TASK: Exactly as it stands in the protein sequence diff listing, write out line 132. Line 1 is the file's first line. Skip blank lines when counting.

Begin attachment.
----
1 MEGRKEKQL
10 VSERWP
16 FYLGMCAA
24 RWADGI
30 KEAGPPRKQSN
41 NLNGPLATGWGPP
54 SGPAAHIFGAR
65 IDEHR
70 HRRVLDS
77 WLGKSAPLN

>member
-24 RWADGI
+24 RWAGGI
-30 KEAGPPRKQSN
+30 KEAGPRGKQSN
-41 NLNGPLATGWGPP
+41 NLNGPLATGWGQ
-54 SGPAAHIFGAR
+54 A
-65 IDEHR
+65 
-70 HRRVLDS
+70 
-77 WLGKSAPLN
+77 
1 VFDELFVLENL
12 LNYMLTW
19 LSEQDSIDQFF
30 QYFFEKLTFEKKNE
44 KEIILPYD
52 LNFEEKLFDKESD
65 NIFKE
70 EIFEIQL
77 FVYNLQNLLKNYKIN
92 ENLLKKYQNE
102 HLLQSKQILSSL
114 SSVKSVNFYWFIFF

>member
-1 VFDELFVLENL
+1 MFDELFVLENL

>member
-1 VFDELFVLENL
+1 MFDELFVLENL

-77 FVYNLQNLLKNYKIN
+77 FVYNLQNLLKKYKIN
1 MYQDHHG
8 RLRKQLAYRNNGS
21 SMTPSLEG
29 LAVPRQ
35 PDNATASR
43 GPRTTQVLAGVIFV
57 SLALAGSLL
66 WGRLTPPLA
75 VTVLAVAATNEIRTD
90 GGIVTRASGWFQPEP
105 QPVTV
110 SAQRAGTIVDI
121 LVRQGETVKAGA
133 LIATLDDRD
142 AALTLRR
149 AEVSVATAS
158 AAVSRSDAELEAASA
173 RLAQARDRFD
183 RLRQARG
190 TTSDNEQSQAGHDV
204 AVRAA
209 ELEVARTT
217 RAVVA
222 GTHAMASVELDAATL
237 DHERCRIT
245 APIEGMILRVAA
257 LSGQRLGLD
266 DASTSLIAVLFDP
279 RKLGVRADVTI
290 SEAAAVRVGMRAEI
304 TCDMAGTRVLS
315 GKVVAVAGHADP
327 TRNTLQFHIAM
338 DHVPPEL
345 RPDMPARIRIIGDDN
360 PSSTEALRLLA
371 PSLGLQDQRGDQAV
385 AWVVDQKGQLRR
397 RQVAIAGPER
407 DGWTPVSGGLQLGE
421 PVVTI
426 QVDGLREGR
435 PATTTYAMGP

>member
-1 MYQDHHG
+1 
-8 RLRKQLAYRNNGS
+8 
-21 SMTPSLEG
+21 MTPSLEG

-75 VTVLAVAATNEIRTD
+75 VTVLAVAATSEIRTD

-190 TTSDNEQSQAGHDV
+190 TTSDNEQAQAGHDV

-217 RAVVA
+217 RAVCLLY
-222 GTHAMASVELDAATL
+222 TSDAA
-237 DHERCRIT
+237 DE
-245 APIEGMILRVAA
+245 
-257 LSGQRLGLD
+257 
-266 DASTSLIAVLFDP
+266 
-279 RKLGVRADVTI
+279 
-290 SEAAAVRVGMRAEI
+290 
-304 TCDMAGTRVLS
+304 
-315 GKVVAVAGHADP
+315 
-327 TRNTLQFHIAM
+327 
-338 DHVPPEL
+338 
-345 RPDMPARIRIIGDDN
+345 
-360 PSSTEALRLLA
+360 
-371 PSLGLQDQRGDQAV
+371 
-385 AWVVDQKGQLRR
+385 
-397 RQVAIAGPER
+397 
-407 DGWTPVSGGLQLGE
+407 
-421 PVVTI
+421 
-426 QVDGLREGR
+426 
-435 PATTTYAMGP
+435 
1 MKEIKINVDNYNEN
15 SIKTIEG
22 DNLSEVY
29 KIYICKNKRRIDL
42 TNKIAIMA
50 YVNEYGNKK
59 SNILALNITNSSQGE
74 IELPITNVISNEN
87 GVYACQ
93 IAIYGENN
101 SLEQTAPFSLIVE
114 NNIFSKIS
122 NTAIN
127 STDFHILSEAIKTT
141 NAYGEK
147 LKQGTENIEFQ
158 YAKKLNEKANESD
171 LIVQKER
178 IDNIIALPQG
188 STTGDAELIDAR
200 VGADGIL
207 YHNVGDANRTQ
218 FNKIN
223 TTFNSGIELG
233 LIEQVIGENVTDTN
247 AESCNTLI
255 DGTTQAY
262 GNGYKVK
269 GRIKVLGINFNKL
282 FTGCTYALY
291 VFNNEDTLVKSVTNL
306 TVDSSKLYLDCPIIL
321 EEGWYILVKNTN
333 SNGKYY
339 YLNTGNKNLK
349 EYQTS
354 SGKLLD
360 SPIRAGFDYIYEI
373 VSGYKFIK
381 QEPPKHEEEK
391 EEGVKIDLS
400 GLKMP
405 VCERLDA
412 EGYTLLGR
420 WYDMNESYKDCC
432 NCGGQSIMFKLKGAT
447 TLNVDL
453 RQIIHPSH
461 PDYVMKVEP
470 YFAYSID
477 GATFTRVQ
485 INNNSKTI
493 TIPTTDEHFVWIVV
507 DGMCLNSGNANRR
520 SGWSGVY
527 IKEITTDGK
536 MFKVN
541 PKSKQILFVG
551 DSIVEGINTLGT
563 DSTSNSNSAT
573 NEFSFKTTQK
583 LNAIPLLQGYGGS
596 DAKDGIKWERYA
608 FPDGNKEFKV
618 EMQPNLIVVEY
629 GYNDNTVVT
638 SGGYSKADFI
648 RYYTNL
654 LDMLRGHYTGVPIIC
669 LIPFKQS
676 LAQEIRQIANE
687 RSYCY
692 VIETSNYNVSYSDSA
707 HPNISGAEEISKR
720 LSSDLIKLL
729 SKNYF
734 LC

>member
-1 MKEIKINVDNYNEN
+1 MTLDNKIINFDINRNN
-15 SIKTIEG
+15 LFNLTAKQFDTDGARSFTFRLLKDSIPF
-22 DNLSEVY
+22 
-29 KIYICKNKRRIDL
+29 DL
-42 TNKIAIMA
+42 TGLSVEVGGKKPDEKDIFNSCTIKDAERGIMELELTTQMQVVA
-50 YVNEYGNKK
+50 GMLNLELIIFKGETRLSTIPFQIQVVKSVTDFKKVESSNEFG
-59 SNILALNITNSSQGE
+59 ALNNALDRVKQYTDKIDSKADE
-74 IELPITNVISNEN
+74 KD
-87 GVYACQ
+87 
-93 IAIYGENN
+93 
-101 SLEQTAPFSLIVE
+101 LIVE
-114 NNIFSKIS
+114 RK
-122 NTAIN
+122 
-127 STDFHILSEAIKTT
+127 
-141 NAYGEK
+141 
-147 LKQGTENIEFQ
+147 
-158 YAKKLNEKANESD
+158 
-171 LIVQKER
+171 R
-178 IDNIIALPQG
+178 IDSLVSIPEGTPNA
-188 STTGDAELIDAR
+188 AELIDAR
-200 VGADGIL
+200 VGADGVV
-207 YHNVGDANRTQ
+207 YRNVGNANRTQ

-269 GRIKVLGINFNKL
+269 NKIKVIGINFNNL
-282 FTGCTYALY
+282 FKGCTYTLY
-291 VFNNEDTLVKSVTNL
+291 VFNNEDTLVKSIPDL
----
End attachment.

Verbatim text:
-397 RQVAIAGPER